‘This meant that the unlawful conduct of the respondents, and particularly the unbearable noise nuisance (but also including extensive parking problems, traffic congestion, taunting of residents, public urination and all other adverse effects flowing from having a busy pub and restaurant in the middle of a residential suburb) continued unabated since then. It is not the Municipality that is bearing the brunt of the unlawful activities and nuisance created by the respondents, it is the residents4 that are suffering. I regret to say that the other affected residents and I have lost confidence and trust in the ability (and perhaps even the resolve) of the Municipality to get its papers in order and to proceed to obtain timeous final relief against the respondents which would at last bring peace and tranquillity to our lives.’
 This point was re-enforced, in the submission of Mr Mouton SC, who appeared for the intervening applicants, when the first applicant indicated that it would seek a postponement of the matter for a month.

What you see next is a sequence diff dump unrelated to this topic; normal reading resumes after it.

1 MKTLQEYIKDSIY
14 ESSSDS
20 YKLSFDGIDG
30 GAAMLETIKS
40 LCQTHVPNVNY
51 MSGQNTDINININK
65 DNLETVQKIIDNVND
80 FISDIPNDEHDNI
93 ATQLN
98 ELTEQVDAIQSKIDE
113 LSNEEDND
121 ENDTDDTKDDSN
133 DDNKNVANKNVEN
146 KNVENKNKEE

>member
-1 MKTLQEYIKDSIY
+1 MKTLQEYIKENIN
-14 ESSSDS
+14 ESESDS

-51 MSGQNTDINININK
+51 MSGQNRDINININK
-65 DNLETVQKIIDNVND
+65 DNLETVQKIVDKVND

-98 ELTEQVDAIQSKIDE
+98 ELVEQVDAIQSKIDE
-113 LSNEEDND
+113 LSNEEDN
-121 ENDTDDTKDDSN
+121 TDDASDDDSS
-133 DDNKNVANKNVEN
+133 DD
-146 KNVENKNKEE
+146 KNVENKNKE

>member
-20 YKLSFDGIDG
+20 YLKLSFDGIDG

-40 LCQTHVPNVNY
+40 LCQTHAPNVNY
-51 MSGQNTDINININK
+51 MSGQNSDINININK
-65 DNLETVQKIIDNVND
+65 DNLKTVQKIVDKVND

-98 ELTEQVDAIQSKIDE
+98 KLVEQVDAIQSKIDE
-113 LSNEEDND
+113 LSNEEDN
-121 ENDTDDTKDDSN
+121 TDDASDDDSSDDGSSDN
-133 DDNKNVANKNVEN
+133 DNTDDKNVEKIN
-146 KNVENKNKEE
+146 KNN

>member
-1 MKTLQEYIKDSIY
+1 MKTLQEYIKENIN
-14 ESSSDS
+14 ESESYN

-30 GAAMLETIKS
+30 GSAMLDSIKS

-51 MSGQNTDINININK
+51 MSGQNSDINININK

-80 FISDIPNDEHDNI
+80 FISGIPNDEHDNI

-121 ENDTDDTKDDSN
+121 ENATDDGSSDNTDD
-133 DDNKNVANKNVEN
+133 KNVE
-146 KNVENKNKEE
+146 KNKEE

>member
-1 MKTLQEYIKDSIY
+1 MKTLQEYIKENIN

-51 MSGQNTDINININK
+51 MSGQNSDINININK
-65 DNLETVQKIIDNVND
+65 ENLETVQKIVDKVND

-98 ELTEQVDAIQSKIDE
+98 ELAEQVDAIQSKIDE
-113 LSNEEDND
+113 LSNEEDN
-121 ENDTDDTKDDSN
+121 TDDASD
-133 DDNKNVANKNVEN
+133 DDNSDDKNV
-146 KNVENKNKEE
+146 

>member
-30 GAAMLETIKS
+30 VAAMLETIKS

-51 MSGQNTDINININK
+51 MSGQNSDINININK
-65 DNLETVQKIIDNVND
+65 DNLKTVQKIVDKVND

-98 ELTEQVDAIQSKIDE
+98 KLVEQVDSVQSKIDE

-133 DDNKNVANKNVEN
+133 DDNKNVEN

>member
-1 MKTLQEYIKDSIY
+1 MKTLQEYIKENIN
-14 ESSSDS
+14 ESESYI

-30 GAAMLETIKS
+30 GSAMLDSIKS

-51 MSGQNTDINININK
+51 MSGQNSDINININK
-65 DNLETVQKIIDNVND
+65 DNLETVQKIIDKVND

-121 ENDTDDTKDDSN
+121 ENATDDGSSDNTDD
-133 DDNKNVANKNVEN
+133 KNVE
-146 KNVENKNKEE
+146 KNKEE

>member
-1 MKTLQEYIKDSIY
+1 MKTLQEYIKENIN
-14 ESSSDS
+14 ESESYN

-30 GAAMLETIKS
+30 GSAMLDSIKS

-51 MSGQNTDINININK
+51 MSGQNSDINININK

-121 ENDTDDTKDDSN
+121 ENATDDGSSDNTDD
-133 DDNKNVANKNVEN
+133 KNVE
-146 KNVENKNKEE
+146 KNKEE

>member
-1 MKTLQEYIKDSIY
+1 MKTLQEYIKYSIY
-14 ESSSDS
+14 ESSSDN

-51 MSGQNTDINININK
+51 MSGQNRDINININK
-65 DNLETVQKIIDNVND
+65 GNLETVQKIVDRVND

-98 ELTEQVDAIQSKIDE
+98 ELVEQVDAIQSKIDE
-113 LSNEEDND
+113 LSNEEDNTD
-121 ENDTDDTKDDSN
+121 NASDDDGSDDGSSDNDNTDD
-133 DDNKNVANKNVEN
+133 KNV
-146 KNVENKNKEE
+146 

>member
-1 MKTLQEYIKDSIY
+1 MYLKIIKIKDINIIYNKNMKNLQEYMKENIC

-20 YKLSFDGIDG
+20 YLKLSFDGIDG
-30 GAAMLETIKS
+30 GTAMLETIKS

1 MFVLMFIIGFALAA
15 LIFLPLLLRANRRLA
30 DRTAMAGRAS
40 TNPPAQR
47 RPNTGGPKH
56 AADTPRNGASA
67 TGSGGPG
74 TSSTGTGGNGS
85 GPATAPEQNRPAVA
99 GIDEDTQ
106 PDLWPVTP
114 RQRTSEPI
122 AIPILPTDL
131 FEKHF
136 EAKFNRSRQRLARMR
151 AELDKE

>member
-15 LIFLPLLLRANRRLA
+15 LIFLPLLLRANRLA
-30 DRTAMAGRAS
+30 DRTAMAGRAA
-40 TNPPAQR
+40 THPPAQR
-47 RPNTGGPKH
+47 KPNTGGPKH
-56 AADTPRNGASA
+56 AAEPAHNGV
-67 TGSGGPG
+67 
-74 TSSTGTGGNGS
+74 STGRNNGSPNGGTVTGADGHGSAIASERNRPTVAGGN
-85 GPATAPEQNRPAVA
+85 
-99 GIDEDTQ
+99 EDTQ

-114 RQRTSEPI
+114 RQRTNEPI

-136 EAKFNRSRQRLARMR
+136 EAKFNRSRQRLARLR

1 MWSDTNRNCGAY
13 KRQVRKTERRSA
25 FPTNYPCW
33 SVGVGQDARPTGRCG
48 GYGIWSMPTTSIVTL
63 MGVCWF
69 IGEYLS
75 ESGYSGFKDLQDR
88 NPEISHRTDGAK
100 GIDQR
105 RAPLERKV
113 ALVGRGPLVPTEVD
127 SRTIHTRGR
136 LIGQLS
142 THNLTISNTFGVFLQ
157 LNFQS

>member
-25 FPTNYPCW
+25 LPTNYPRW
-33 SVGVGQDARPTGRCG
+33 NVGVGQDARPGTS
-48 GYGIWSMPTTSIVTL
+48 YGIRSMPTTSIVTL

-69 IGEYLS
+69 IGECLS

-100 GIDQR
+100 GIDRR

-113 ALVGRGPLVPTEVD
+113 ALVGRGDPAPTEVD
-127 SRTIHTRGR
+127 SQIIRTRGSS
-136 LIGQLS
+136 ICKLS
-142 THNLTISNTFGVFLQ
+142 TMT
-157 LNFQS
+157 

The respondents opposed the application. In his affidavit, the second respondent takes issue with the allegation that the Crazy Zebra is being operated in an unlawful manner, that it creates a nuisance, that there are parking and other problems as Mr Maasdorp alleges and that, in effect, since the intervening applicants chose to allow the first applicant to litigate in their interest as it were, they should not now be allowed to change horses in mid stream.5
 In my view, the denial of unlawful conduct on the part of the respondents is no bar to the application to intervene. In much the same way as the issue of standing is a preliminary issue in which the merits are assumed in favour of the applicant,6 in an application to intervene the question is whether, on the applicant’s version, he or she is, in the words of rule 12, ‘entitled to join as a plaintiff’.7